They have been very clear that they won't be entering into any alliances, be they pro-EU or pro-independence. They chiefly have an eye on the 2021 Holyrood elections, wanting to make sure they are clearly differentiated from the SNP despite the similarity on key issues.
However, the places they have chosen to stand and also not to stand are significant.
But the local party branch has now decided not to put forward a candidate (a move hailed by a "really grateful" Mr Wishart), as has the one for North East Fife, another key marginal.
The Greens are still standing in a handful of fairly tight SNP defences, but the biggest potential impact for a split pro-independence vote might end up being in seats the SNP are targeting - like the 0.3% Tory majority in Stirling, or the 0.6% Labour lead in Kirkcaldy and Cowdenbeath.
SNP and Labour
You might hear a lot about this supposed "deal", but there has been no formal agreement between the SNP and Labour about what might happen if there is a hung parliament.
Nicola Sturgeon has been clear (for the third election in a row) that she would not enter a formal coalition with anyone, but could potentially prop up a Jeremy Corbyn government "on an issue by issue basis".
One of those issues would undoubtedly be independence, with Ms Sturgeon telling Mr Corbyn not to bother even asking for SNP votes unless he accepts the "principle" of a new independence poll.
All of that said, don't expect the SNP and Labour's Scottish candidates to give any ground to each other on the campaign trail. There are 28 seats in Scotland which are SNP-Labour marginals (seats with majorities under 10%), and ten of them could be decided by a 1% swing.
Labour's message is sure to be "vote Labour", even if SNP MPs do end up being useful in putting Mr Corbyn in Downing Street as Scottish Labour ones.
The Tories are playing up the possibility of an SNP-Labour deal in their campaigning - south of the border in particular - but such a thing will not materialise until after the election, and even then only if there is a hung parliament.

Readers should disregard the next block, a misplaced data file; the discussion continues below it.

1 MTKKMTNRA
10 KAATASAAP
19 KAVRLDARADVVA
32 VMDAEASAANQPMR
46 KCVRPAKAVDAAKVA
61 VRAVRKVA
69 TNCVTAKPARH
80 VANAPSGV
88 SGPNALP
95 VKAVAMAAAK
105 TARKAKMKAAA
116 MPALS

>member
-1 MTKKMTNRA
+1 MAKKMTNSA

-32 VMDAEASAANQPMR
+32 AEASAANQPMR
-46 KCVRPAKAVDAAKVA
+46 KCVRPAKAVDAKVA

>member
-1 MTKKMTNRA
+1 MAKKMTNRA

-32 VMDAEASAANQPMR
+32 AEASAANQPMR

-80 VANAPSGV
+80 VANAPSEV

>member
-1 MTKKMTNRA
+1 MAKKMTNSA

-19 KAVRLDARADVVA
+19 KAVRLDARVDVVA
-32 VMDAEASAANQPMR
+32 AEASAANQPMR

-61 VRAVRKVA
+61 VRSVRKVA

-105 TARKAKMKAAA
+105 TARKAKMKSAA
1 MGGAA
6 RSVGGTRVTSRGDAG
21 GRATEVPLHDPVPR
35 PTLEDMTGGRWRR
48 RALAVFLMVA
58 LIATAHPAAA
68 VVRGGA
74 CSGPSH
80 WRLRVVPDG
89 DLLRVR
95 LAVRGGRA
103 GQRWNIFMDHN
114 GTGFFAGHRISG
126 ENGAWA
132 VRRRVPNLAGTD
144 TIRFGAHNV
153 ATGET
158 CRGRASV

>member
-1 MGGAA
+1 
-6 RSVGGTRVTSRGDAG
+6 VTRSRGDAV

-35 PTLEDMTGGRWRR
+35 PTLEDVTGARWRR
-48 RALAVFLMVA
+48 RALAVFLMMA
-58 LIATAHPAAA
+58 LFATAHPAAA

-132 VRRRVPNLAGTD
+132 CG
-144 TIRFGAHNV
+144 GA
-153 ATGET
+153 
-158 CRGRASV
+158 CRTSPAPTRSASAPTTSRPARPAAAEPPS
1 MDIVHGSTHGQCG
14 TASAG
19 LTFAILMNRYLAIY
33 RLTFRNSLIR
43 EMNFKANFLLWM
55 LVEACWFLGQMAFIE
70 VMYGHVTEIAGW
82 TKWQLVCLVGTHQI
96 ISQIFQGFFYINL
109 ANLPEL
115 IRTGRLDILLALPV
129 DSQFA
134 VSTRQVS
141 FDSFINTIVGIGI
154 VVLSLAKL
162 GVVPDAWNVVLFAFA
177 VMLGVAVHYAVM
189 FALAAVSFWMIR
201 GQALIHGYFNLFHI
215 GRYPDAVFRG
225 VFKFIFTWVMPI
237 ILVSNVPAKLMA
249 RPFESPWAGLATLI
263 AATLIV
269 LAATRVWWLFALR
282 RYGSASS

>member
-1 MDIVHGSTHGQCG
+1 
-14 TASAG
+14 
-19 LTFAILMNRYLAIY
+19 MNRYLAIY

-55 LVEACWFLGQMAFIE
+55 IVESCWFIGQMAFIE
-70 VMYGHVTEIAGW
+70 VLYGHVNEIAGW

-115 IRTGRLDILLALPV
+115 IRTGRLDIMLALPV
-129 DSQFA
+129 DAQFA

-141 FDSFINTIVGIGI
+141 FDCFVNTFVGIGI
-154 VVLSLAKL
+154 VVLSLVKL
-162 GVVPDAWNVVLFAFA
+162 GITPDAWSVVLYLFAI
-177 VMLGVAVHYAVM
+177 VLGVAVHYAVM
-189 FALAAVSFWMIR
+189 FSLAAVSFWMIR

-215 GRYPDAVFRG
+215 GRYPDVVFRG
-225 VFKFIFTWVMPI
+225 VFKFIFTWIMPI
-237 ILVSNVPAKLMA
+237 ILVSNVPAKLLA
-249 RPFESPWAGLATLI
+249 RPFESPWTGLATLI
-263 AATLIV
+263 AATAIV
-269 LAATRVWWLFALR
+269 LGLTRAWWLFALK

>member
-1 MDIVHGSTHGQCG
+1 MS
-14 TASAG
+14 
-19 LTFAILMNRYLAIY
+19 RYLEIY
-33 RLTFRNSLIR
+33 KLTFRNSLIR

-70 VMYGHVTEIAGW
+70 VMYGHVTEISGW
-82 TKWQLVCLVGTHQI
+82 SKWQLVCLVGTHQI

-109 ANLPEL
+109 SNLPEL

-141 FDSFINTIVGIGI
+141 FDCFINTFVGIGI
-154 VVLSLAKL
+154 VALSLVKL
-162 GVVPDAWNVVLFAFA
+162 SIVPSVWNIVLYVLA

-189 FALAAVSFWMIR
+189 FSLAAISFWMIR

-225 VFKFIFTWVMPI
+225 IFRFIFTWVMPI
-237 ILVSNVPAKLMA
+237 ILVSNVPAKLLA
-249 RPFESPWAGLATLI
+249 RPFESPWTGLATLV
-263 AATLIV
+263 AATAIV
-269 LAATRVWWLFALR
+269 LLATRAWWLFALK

Until such a scenario comes to pass, expect the SNP and Labour to continue to fight like cats in a sack.
The flip side of the SNP-Green pro-independence coin is the potential for collaboration between the Scottish parties which are opposed to independence.
This was noticeable in some of the results from the 2017 elections, where a few high-profile scalps seemed to result from votes shifting between the unionist parties.
Take for example Gordon, where former First Minister Alex Salmond was toppled by a 30-point Tory surge. The SNP vote slipped badly, by 11 percentage points, but it was the local Lib Dems who really disappeared, down by 21 points. It's hard not to conclude that local Liberals voted Tory in a bid to unseat Mr Salmond.
Whether that happens again in 2017 is more of a question - will habitual Lib Dem voters be as tempted to vote for the Conservative Party of Boris "Brexit do or die" Johnson?
Nicola Sturgeon actually raised the issue at first minister's questions, citing newspaper reports that Labour and the Tories might give the Lib Dems a (relatively) free run at Mr Blackford in Ross, Skye and Lochaber. Slamming the "Better Together" parties always plays well for the SNP and helps Ms Sturgeon motivate her party's base to get out and vote, but this kind of talk clearly does cut through with some.
A plainly false post briefly went viral on social media claiming that the Conservatives weren't going to stand against Lib Dem leader Jo Swinson in East Dunbartonshire, to make sure the SNP wouldn't retake the seat.
To be clear, the Tories, Labour and the Lib Dems will contest all 59 seats as usual.
But how hard they will actually campaign in different areas is more of a question. Resources are always going to be directed towards the most winnable seats, and areas where another party is the most likely challenger to the SNP will not be high priorities.